If a subform has a repeating child, it is likely to require a split.

Multiple repeating form nodes are bound to the same data. This might cause a different merge result when the form is re-opened
This takes more explanation.  Consider this template definition:

<subform name="S0"><occur min=1 max=10/><bind ref="S[*]"/></subform>
<subform name="S1"><occur min=1 max=1/><bind match=once/></subform>

When this form is first opened without any data, we will create two instances of <S> in the data — one for S0 and one for S1. Then when we save/close/reopen, subform S0 will bind to both instances of <S> and subform S1 will create a new instance of <S>. i.e. after save/close/reopen there is one more subform than there was before.  This is a form design issue that crops up occasionally and can be very confusing for novice form authors.

Rows with more than one multi-line field might have difficulty splitting

If you have a splittable table row with more than one multi-line field, you might find that it does not split.  The algorithm for splitting rows requires finding a common font baseline between rows on the sibling cells.  For current shipping product, the check for the baseline is very exact.  If there is any difference between the fields that can cause the lines to be offset slightly, then the split algorithm will not find a split point.  Some of the attributes that affect the position of the baselines include: top margin, paragraph space before/space after, line spacing, vertical justification, typeface, font size, vertical scale… and probably a couple more I haven’t thought of.

 

As is the nature of warnings, not all warnings are problems that need to be fixed.  Your form might report warnings that are innocuous.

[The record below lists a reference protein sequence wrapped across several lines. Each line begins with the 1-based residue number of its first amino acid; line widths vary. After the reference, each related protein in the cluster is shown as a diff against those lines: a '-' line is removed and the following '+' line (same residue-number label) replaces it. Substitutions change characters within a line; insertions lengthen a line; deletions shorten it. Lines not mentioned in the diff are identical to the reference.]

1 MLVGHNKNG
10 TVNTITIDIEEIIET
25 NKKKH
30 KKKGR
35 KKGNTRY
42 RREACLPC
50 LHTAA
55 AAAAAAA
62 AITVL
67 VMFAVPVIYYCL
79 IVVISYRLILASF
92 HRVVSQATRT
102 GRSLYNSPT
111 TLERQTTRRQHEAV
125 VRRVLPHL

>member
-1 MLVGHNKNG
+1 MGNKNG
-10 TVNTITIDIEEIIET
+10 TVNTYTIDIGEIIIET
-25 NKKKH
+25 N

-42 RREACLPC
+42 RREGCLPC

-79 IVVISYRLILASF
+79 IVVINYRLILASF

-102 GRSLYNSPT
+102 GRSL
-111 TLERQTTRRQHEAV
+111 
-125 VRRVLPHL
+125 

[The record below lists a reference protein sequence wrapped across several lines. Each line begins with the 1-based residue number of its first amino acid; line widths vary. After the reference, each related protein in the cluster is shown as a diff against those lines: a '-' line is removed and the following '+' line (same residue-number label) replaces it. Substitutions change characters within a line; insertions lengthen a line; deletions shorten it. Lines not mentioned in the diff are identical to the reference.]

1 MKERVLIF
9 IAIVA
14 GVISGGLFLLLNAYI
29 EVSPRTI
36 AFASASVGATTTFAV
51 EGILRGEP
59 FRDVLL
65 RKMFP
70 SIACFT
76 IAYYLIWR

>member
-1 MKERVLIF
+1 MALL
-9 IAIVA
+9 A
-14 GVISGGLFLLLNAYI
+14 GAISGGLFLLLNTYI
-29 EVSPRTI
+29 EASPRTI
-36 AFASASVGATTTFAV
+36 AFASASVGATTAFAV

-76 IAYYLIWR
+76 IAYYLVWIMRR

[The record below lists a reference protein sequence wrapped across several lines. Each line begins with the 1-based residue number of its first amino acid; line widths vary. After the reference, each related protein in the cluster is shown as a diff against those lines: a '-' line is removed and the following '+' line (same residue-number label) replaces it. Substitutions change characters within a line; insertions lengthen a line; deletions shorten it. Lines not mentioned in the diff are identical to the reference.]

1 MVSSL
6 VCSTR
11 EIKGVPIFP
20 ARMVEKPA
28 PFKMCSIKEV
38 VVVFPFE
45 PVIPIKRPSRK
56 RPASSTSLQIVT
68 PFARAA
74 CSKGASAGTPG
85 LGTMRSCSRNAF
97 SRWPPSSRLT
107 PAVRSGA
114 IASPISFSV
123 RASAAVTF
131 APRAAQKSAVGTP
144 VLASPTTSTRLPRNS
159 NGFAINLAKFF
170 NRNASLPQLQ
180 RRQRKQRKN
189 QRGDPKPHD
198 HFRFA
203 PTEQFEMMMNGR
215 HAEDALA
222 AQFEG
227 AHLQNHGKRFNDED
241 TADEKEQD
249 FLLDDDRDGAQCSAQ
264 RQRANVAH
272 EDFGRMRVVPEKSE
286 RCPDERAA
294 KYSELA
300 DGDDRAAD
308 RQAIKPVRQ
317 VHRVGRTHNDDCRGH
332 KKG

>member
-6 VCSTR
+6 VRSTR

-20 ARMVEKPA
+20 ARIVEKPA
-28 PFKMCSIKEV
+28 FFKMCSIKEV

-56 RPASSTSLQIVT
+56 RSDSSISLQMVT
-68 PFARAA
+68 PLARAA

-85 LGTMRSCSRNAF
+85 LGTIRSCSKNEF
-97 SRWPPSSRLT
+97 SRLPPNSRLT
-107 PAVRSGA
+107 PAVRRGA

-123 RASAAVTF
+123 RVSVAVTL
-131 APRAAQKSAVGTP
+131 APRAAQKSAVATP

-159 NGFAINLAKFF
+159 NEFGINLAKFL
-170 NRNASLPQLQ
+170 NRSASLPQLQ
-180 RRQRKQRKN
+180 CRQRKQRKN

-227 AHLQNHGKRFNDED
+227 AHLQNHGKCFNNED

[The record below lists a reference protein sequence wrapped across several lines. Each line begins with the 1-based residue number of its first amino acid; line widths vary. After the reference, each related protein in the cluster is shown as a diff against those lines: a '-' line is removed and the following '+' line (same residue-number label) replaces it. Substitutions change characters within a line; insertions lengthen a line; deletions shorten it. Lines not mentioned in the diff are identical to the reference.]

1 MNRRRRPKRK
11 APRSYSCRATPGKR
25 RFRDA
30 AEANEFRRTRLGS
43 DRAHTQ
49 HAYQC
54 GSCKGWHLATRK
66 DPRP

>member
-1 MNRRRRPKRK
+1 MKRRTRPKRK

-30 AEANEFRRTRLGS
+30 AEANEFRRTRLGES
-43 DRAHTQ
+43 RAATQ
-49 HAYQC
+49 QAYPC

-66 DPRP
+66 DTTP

Here is a sample of a very badly designed form that manages to have (at least) one instance of each warning.

How the Tool Works

The sample has two parts.  There is a base PDF with a document-level JavaScript defining:
function PDFLoader() that will:

  • Select and open an XFA-based PDF
  • Extract an XML snapshot representing the state of the form after it has opened

The form has a page-sized embedded SWF which holds the implementation of the debugger.  The SWF has a button that calls the document-level JavaScript using a call to ExternalInterface.call("PDFLoader").

Once the SWF has the XML snapshot of the form, it renders it and doesn’t communicate with the base PDF anymore.

Other Uses

Educational

Loading up a form and
seeing the form/data/layout graphically displayed can help to get insight on how the merge and layout processes work.

Quality Assurance

There are two ways that this tool can be used or adapted to maintain quality in your forms. 

1) loading and viewing your dynamic form in the debugger lets you verify that merge and layout are happening as designed.  Just because your form looks ok on screen doesn’t necessarily mean that your data merged correctly or that your layout is behaving as planned.  You might be surprised by what you see.  You should make it a habit to check for warnings.

2) Adapt the XML snapshot to produce ‘gold data’ for your form.  When you are satisfied that your form is working correctly, produce a snapshot of the form that you can save as a baseline.  Then if your form gets modified — perhaps some cosmetic changes — you can compare the new snapshot to the baseline and confirm that any changes are as expected.

Futures

There are undoubtedly more form design problems that could be flagged by this tool. If you have suggestions for other conditions to detect, please let me know.

The form DOM could include more objects — instance managers and draw elements.  For now I’ve left them out because they clutter the form tree too much.

Updates

June 1, 2009

  • Fixed bug where field splittable status was reported incorrectly
  • Increased the tolerance when checking for objects outside their extent
  • Added a new warning: "Rows with more than one multi-line field might have difficulty splitting"